Hopefully if you are reading this thread you have a passing interest in astronomy as well as photography. My recent posts have concerned the North American nebula. This post is veering a little off topic so very
quickly there are two other really interesting objects in the picture above. Both are stars and both are about three quarters of the way across the frame.
The brightest star is Deneb (Wikipedia
). It is about one quarter of the way up from the bottom. It is about 60,000 times more luminous than the Sun, has a surface temperature of about 8,400 Kelvin (the Sun is around 5,700 K) and check out its size:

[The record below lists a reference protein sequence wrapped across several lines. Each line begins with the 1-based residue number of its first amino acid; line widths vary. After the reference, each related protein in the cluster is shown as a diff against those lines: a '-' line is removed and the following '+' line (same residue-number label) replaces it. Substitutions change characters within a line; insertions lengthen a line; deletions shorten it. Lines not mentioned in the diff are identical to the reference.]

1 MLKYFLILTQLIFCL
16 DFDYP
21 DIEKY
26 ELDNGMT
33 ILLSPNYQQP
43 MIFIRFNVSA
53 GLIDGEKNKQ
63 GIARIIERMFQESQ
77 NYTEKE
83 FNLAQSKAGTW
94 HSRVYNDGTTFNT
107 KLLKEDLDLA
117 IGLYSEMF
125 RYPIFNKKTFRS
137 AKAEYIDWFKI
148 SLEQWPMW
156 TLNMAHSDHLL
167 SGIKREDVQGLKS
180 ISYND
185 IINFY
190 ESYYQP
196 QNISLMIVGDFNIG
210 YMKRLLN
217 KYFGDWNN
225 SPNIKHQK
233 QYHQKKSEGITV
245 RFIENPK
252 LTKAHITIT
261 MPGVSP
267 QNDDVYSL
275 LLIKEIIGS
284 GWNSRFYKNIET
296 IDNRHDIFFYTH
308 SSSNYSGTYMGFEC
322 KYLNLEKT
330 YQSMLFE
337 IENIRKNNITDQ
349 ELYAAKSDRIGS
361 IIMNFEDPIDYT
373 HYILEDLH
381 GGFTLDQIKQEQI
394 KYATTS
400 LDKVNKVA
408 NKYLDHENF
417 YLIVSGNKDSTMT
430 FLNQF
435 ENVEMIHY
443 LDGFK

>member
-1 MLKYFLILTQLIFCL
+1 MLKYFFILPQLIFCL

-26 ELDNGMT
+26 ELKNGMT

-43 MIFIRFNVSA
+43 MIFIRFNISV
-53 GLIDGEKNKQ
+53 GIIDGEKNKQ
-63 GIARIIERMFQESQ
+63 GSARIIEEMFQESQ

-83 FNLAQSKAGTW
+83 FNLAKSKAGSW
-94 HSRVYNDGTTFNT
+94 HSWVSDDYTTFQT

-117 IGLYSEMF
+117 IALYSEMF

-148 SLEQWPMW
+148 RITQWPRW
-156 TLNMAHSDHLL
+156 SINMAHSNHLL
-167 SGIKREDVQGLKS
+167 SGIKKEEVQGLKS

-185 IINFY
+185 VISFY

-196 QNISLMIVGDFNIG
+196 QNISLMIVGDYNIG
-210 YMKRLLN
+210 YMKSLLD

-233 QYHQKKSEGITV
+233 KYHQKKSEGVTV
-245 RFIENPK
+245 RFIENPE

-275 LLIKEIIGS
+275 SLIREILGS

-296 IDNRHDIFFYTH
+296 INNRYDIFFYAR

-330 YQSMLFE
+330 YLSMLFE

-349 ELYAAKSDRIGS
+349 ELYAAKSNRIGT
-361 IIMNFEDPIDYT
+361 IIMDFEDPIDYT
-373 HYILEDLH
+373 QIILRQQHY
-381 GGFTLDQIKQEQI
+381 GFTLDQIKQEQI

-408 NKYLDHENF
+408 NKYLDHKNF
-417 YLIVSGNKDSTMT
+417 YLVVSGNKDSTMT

The second is much less spectacular but extreme in its own way. Go up from Deneb in the picture and about halfway up there is a very red star - so red you might think it was a stuck pixel. Not so: the star is "V Cyg" (Cyg is short for Cygnus; the SAO number is 49940) and it is a Carbon Star
. Carbon stars are evolved cool giants (but sometimes dwarf stars) with circumstellar shells or clouds of carbon dust material. Typical surface temperatures range from 2000 K to 3000 K. If you want more there is an article on Wikipedia
Next time you go out at night watch out. You never know what's lurking above you.